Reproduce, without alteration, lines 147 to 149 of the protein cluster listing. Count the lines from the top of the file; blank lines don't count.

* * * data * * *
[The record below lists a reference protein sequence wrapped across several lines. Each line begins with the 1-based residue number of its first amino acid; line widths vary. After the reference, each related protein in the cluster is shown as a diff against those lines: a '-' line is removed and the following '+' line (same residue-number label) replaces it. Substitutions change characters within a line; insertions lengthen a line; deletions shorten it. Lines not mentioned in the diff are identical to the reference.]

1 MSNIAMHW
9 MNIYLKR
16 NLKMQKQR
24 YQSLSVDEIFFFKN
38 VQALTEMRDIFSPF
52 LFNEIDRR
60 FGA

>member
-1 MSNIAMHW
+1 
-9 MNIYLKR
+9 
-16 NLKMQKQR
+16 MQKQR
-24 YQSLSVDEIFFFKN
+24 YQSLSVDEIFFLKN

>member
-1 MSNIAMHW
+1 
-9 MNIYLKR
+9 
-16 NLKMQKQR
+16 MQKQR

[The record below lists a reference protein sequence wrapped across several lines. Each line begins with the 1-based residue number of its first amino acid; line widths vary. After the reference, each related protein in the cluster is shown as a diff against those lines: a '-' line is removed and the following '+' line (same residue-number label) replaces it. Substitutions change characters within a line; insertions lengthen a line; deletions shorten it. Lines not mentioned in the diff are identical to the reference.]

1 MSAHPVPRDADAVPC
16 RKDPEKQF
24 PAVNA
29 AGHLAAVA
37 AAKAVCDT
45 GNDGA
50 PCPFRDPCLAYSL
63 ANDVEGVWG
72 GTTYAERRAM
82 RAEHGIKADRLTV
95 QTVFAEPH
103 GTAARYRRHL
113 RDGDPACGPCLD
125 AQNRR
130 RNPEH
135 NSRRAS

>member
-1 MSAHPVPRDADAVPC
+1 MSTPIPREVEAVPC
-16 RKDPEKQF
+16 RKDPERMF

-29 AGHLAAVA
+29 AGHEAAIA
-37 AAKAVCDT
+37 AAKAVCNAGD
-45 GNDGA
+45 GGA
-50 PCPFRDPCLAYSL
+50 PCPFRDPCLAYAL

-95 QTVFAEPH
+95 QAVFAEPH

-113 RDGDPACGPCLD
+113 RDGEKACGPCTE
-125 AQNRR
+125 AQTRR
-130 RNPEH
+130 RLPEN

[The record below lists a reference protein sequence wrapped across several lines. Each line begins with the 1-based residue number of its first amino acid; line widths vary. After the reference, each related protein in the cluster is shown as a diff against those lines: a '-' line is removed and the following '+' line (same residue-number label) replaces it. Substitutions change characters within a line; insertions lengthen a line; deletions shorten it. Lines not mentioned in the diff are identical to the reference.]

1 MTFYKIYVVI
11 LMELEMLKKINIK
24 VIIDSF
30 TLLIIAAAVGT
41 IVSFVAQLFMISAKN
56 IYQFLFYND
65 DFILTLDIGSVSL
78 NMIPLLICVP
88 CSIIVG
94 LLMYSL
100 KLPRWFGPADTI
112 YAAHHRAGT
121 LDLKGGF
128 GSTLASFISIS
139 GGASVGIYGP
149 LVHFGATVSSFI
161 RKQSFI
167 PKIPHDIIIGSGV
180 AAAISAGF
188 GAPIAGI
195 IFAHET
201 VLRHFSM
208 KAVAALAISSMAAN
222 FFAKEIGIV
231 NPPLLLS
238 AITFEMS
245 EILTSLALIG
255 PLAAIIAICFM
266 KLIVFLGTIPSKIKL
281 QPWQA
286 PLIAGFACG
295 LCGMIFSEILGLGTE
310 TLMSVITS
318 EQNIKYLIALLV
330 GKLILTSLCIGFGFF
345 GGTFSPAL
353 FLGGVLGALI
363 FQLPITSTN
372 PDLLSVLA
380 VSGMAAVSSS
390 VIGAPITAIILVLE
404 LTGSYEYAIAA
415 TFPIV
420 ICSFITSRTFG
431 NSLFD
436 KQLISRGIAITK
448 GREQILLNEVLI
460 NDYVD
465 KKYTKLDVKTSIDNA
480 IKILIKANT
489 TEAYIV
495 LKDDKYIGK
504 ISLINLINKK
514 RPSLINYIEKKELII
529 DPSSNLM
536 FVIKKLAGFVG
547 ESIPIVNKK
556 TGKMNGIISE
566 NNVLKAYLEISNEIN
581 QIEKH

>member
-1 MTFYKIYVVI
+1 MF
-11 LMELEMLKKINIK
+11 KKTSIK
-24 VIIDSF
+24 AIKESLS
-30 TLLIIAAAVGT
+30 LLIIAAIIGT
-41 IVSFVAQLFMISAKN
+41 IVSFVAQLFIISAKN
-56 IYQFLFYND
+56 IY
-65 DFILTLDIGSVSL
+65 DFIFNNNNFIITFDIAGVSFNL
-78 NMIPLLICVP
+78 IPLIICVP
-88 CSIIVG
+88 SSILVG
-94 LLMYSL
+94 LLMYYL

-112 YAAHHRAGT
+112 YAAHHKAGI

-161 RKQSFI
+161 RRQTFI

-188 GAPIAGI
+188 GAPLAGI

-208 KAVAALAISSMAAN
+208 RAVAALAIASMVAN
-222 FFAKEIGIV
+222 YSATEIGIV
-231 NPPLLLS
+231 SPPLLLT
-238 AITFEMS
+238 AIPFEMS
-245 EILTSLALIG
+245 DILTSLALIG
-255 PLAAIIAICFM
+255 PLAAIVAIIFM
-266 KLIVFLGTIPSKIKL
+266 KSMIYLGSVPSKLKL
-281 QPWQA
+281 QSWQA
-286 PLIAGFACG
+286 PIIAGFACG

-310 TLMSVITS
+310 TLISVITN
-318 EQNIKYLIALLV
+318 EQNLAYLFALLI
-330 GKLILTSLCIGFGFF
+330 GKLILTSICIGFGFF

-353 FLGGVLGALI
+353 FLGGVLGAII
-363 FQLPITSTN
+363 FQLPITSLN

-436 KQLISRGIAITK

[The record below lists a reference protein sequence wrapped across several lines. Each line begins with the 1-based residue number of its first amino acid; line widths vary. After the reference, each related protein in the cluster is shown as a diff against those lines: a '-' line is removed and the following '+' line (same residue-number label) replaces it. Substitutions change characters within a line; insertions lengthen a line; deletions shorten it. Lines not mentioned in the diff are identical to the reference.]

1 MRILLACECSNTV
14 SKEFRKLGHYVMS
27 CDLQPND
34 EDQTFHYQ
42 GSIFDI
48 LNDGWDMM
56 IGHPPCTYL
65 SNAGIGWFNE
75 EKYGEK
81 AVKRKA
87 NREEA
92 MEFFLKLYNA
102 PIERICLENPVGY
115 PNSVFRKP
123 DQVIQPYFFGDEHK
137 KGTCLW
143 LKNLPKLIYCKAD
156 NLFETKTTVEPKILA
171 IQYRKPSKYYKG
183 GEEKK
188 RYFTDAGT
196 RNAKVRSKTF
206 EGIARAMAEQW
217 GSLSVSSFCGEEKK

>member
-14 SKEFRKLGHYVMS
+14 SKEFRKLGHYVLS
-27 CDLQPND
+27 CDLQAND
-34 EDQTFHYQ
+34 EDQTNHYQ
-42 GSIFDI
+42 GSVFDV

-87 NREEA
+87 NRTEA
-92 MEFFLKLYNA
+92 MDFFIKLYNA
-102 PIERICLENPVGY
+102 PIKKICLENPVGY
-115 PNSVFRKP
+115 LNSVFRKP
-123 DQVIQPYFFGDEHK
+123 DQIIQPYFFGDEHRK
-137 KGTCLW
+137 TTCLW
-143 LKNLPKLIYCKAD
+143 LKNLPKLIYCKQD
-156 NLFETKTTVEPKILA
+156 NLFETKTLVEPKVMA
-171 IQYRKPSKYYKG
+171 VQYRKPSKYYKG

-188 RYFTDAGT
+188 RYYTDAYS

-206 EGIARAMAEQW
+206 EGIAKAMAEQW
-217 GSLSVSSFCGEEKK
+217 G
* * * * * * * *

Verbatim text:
-161 RKQSFI
+161 RRQTFI

-188 GAPIAGI